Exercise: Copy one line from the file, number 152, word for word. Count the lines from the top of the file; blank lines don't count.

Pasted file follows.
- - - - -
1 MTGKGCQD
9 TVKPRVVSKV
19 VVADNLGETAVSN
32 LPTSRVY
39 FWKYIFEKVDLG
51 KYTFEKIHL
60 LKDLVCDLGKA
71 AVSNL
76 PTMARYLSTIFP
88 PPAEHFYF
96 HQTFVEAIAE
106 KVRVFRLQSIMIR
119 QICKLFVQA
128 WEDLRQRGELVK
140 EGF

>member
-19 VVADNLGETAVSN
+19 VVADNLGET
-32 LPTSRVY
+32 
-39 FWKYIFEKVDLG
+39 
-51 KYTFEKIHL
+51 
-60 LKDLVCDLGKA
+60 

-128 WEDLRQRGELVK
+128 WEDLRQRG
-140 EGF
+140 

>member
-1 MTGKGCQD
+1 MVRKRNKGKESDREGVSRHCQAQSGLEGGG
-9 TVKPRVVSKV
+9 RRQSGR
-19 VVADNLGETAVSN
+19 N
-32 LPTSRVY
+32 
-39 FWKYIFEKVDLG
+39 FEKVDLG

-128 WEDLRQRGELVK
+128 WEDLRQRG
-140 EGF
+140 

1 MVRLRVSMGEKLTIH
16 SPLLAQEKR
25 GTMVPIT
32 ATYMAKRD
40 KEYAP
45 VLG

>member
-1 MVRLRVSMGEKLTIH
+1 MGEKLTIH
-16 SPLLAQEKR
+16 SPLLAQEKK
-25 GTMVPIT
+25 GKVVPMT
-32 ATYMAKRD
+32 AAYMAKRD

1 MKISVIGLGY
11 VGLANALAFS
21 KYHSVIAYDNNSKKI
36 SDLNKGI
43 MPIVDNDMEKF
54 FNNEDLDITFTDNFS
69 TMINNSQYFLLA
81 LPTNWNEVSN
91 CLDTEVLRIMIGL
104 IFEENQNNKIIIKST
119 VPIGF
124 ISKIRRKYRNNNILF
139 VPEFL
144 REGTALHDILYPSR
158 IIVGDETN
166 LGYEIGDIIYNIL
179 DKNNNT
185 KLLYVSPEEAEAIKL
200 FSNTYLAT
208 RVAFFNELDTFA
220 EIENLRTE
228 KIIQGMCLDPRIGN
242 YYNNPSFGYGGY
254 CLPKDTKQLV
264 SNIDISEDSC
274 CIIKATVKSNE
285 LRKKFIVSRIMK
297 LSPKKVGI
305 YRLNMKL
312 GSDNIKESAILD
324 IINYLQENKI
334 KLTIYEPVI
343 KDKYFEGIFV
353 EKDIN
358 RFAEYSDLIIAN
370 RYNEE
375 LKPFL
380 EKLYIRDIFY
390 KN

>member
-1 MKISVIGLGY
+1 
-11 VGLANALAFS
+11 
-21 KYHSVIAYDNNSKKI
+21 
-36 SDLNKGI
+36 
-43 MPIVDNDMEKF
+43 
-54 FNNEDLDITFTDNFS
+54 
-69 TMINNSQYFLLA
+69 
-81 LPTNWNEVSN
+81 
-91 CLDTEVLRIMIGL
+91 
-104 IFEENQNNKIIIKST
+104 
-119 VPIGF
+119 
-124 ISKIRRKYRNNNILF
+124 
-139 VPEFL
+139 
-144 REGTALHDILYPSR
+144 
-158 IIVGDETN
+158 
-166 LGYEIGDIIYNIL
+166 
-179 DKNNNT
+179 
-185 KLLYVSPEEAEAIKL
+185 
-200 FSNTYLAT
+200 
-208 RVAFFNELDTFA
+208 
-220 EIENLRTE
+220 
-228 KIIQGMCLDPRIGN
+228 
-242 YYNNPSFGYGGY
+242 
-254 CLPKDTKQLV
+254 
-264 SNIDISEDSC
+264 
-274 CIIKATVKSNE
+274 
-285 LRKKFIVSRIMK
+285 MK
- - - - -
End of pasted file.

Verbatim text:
+274 